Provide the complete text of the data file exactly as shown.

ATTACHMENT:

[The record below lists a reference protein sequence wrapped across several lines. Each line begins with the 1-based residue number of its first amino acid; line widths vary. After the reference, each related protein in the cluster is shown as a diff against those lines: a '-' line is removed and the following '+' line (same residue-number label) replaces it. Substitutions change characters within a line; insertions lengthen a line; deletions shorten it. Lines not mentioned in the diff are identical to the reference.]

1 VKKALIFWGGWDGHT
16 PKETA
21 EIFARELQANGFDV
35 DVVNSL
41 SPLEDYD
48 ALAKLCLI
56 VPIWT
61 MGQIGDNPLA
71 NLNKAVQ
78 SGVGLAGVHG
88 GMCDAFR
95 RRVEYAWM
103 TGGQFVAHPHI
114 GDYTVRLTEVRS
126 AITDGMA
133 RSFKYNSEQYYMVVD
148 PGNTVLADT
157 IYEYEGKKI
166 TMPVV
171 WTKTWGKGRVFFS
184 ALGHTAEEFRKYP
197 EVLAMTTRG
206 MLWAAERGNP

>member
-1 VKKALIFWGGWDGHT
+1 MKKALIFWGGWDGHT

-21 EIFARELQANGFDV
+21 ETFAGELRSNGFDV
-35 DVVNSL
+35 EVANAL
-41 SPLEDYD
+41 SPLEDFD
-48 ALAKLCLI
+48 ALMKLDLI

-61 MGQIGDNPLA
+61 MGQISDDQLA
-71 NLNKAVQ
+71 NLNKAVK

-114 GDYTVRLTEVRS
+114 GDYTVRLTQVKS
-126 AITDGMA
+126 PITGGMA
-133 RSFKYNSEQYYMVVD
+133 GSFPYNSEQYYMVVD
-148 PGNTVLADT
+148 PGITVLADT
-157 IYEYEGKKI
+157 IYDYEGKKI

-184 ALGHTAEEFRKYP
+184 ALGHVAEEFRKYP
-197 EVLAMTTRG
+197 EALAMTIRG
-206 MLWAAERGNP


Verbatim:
[The record below lists a reference protein sequence wrapped across several lines. Each line begins with the 1-based residue number of its first amino acid; line widths vary. After the reference, each related protein in the cluster is shown as a diff against those lines: a '-' line is removed and the following '+' line (same residue-number label) replaces it. Substitutions change characters within a line; insertions lengthen a line; deletions shorten it. Lines not mentioned in the diff are identical to the reference.]

1 VKKALIFWGGWDGHT
16 PKETA
21 EIFARELQANGFDV
35 DVVNSL
41 SPLEDYD
48 ALAKLCLI
56 VPIWT
61 MGQIGDNPLA
71 NLNKAVQ
78 SGVGLAGVHG
88 GMCDAFR
95 RRVEYAWM
103 TGGQFVAHPHI
114 GDYTVRLTEVRS
126 AITDGMA
133 RSFKYNSEQYYMVVD
148 PGNTVLADT
157 IYEYEGKKI
166 TMPVV
171 WTKTWGKGRVFFS
184 ALGHTAEEFRKYP
197 EVLAMTTRG
206 MLWAAERGNP

>member
-1 VKKALIFWGGWDGHT
+1 MKKALIFWGGWDGHT

-21 EIFARELQANGFDV
+21 ETFAGELRSNGFDV
-35 DVVNSL
+35 EVANAL
-41 SPLEDYD
+41 SPLEDFD
-48 ALAKLCLI
+48 ALMKLDLI

-61 MGQIGDNPLA
+61 MGQISDDQLA
-71 NLNKAVQ
+71 NLNKAVK

-114 GDYTVRLTEVRS
+114 GDYTVRLTQVKS
-126 AITDGMA
+126 PITGGMA
-133 RSFKYNSEQYYMVVD
+133 GSFPYNSEQYYMVVD
-148 PGNTVLADT
+148 PGITVLADT
-157 IYEYEGKKI
+157 IYDYEGKKI

-184 ALGHTAEEFRKYP
+184 ALGHVAEEFRKYP
-197 EVLAMTTRG
+197 EALAMTIRG
-206 MLWAAERGNP